Treatments and drugs

By Mayo Clinic Staff

The goals of treatment for cleft lip and cleft palate are to improve the child's ability to eat, speak and hear normally and to achieve a normal facial appearance.

Care for children with cleft lip and cleft palate often involves a team of doctors and experts, including:

  • Ear, nose and throat doctors (ENTs, also called otolaryngologists)
  • Pediatricians
  • Surgeons who specialize in cleft repair, such as plastic surgeons or ENTs
  • Oral surgeons
  • Pediatric dentists
  • Orthodontists
  • Nurses
  • Auditory or hearing specialists
  • Speech therapists
  • Genetic counselors
  • Social workers
  • Psychologists

Treatment involves surgery to repair the defect and therapies to improve any related conditions.

Surgery

Surgery to correct cleft lip and palate is based on your child's particular situation. Following the initial cleft repair, your doctor may recommend follow-up surgeries to improve speech or improve the appearance of the lip and nose.

Surgeries typically are performed in this order:

  • Cleft lip repair — within the first 12 months of age
  • Cleft palate repair — by the age of 18 months, or earlier if possible
  • Follow-up surgeries — between age 2 and late teen years

Cleft lip and palate surgery takes place in a hospital. Your child will receive a general anesthetic, so he or she won't feel pain or be awake during surgery. Several different surgical techniques and procedures are used to repair cleft lip and palate, reconstruct the affected areas, and prevent or treat related complications.

In general, procedures may include:

  • Cleft lip repair. To close the separation in the lip, the surgeon makes incisions on both sides of the cleft and creates flaps of tissue. The flaps are then stitched together. The repair should create a more normal lip appearance, structure and function. Initial nasal repair, if needed, is usually done at the same time.
  • Cleft palate repair. Various procedures may be used to close the separation and rebuild the roof of the mouth (hard and soft palate), depending on your child's situation. The surgeon makes incisions on both sides of the cleft and repositions the tissue and muscles. The repair is then stitched closed.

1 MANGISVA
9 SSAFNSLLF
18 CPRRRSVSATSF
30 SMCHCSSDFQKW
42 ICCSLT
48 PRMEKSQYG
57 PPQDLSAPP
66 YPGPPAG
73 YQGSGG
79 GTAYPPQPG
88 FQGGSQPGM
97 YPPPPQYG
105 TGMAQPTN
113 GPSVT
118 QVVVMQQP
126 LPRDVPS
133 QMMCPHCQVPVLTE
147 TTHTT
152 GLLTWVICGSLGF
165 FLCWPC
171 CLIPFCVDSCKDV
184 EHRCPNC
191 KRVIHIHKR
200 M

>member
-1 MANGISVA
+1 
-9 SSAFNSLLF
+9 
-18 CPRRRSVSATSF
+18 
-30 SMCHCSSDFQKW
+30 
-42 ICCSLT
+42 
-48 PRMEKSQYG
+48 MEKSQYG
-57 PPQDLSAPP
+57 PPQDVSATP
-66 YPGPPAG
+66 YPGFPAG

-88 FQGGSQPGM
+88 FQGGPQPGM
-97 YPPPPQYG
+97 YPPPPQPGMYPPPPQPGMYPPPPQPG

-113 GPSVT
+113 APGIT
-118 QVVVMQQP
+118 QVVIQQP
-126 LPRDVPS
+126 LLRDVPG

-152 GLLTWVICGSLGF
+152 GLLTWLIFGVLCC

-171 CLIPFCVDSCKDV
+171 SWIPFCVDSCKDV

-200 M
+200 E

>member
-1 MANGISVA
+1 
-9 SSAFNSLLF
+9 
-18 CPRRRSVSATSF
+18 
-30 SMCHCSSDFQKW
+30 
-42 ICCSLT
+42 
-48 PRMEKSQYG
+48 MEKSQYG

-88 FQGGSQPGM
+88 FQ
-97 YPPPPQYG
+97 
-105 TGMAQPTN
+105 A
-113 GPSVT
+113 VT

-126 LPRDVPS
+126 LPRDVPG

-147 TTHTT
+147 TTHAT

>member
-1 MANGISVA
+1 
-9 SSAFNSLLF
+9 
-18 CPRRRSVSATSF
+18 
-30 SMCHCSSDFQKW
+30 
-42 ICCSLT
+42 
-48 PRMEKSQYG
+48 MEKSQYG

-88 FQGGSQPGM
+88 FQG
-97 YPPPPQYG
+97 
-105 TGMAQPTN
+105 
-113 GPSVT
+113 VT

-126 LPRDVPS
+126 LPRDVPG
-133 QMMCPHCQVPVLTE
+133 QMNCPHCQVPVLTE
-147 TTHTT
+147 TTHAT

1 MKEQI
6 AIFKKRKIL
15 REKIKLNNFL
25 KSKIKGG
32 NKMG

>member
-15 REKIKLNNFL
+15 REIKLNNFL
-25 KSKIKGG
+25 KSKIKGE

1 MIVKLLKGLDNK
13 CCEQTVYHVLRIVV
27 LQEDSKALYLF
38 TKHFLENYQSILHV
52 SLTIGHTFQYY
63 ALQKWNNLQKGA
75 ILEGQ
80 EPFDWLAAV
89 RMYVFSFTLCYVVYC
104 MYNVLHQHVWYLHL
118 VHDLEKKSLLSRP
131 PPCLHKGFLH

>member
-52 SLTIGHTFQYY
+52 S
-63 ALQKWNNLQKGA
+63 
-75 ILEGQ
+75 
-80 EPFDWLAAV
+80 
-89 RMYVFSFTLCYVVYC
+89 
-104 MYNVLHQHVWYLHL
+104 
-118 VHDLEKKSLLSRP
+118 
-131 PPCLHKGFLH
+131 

• Ear tube surgery. For children with cleft palate, ear tubes may be placed, typically at 6 months of age, to reduce the risk of chronic ear fluid, which can lead to hearing loss. Ear tube surgery involves placing tiny bobbin-shaped tubes in the eardrum to create an opening to prevent fluid buildup.
  • Surgery to reconstruct appearance. Additional surgeries may be needed to improve the appearance of the mouth, lip and nose.

Surgery can significantly improve your child's appearance, quality of life, and ability to eat, breathe and talk. Possible risks of surgery include bleeding, infection, poor healing, puckering of scars, and temporary or permanent damage to nerves, blood vessels or other structures.

Treatment for complications

Your doctor may recommend additional treatment for complications caused by cleft lip and cleft palate. Examples include:

  • Feeding strategies, such as using a special bottle nipple or feeder
  • Speech therapy to correct difficulty with speaking
  • Orthodontic adjustments to the teeth and bite, such as having braces
  • Monitoring by a pediatric dentist for tooth development and oral health from an early age
  • Monitoring and treatment for ear infections, which may include ear tubes
  • Hearing aids or other assistive devices for a child with hearing loss
  • Therapy with a psychologist to help the child cope with the stress of repeated medical procedures or other concerns
June 17, 2015